Golem Arcana – The Future of War gaming?
Last year, Harebrained Schemes joined with a design team that included Jordan Weisman (of FASA (Battletech) and Wizkids fame) to bring something very special to the world via Kickstarter. With over half a million dollars in pledges and nearly 2200 backers, Golem Arcana made a lot of promises. A year on, has HBS delivered?
First, a bit of background. Golem Arcana is a war game based in a fantasy world where knights ride artificial constructs called Golems, forged using magic. What made GA stand out however was the use of a Bluetooth enabled stylus to link the physical product to an app. The game system is relatively simple: units have movement and attacks that use Action Points and a percentage to hit. This is altered by the types of terrain moved into, the target’s Dodge, the amount of armour they’re wearing and so on. In addition, units suffer Cooldown meaning continuous use of the same unit gets more and more expensive in Action Points.
While the maths is fairly simple, the constant admin required to keep tabs on everything would rapidly become wearying. The app however takes care of all this number crunching; all the physical products in GA are covered in a series of microdots so with just a few taps you can find out how many Movement Points are needed to reach the light terrain, or how likely it is your ranged attack will connect, and even how much damage it will do. The relative clunkiness of the gameplay system is therefore mitigated by using the app and stylus.
I was lucky enough to receive my copy of the KS version of the base game for Golem Arcana a few weeks ago. Unfortunately, this was after a lengthy delay for the EU backers, due to some SNAFU linked to the distributers HBS were using out of Holland. The result was the rest of the world, including retailers in the EU, receiving their copies before the EU backers. Not a great start, especially as information was poorly given by the HBS representative in the comments on the KS page, forcing users to wade through pages and pages of posts before finding what they needed to know.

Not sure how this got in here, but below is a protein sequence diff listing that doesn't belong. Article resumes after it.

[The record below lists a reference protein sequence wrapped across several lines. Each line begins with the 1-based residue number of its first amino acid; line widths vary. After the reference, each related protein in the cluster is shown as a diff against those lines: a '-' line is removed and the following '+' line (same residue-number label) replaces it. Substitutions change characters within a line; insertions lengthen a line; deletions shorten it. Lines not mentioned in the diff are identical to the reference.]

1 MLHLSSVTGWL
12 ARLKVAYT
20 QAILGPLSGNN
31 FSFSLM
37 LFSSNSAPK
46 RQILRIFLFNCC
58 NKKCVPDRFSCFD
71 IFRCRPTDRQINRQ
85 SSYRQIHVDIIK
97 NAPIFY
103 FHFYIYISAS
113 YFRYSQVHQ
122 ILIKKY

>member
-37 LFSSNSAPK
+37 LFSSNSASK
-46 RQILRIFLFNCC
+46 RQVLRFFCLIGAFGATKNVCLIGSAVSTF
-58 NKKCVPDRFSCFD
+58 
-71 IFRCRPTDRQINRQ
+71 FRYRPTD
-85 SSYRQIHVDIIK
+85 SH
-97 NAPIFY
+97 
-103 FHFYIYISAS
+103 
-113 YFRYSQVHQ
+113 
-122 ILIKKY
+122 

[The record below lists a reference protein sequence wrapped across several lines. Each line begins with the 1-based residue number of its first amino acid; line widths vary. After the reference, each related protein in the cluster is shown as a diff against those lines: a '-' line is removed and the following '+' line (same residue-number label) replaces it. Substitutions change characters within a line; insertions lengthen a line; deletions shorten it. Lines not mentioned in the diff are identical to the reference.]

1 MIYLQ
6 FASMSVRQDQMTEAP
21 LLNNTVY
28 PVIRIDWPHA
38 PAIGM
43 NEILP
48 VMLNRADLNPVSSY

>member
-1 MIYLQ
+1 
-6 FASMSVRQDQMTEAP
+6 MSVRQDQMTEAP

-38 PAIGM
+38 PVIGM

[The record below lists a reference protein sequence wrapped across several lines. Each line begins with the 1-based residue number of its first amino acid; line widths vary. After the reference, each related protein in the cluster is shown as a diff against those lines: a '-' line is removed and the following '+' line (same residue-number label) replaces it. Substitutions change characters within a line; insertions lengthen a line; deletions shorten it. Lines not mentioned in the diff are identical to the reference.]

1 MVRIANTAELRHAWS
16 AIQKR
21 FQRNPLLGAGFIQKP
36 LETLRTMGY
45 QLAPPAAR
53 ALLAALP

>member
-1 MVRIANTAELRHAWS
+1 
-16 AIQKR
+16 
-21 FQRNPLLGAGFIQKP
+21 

In spite of this, I was still very excited when the box finally arrived (maybe more so; my appetite was heavily whetted by all the internet chatter!). So first impressions? Well, I’m not too ashamed to admit I may have geek-gasmed. The figures, the board, even the box are gorgeously rendered with top quality artwork and solid materials. Each figure comes already painted to a decent level, ideal for work-shy people like me!
But enough of how it looks, how does it play?! Unfortunately I can’t say too much on this right now, as most of the units aren’t yet available. That said, I did have the opportunity to play through the Tutorials built into the app and so far it works beautifully. Is it the future of war gaming? Tough to say at this stage, but from my few games thus far with my limited number of figures, the use of a stylus and app may in fact create a bottleneck in play. This would create a limit to how many miniatures could be used in a game before it becomes too cumbersome, making GA only really suitable for skirmish type war gaming. Hopefully I’ll be able to do a full review and get back to you good people.
So what do you think? A clever and innovative meshing of digital and physical gaming, or a gimmick that will fail to become anything more than a novelty? As always, Geek Pride would love to hear what you think!
For more information, visit the website at http://golemarcana.com/